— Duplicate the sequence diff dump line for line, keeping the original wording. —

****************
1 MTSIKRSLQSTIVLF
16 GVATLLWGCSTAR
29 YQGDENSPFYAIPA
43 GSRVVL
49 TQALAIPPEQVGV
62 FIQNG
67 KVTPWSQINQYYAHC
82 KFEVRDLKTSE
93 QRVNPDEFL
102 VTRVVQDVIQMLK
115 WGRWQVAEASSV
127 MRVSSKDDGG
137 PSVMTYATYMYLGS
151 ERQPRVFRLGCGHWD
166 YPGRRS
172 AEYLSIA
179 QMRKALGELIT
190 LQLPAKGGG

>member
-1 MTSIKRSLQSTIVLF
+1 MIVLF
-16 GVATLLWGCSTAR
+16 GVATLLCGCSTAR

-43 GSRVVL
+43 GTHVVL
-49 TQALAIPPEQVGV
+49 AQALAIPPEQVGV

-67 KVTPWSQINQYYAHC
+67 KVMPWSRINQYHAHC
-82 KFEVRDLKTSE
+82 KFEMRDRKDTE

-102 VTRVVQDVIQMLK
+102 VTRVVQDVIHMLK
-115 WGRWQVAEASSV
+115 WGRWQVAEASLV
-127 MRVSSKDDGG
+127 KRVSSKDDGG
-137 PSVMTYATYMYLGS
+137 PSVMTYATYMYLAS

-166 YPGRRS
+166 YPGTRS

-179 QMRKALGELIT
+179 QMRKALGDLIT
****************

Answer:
1 MTSIKRSLQSTIVLF
16 GVATLLWGCSTAR
29 YQGDENSPFYAIPA
43 GSRVVL
49 TQALAIPPEQVGV
62 FIQNG
67 KVTPWSQINQYYAHC
82 KFEVRDLKTSE
93 QRVNPDEFL
102 VTRVVQDVIQMLK
115 WGRWQVAEASSV
127 MRVSSKDDGG
137 PSVMTYATYMYLGS
151 ERQPRVFRLGCGHWD
166 YPGRRS
172 AEYLSIA
179 QMRKALGELIT
190 LQLPAKGGG

>member
-1 MTSIKRSLQSTIVLF
+1 MIVLF
-16 GVATLLWGCSTAR
+16 GVATLLCGCSTAR

-43 GSRVVL
+43 GTHVVL
-49 TQALAIPPEQVGV
+49 AQALAIPPEQVGV

-67 KVTPWSQINQYYAHC
+67 KVMPWSRINQYHAHC
-82 KFEVRDLKTSE
+82 KFEMRDRKDTE

-102 VTRVVQDVIQMLK
+102 VTRVVQDVIHMLK
-115 WGRWQVAEASSV
+115 WGRWQVAEASLV
-127 MRVSSKDDGG
+127 KRVSSKDDGG
-137 PSVMTYATYMYLGS
+137 PSVMTYATYMYLAS

-166 YPGRRS
+166 YPGTRS

-179 QMRKALGELIT
+179 QMRKALGDLIT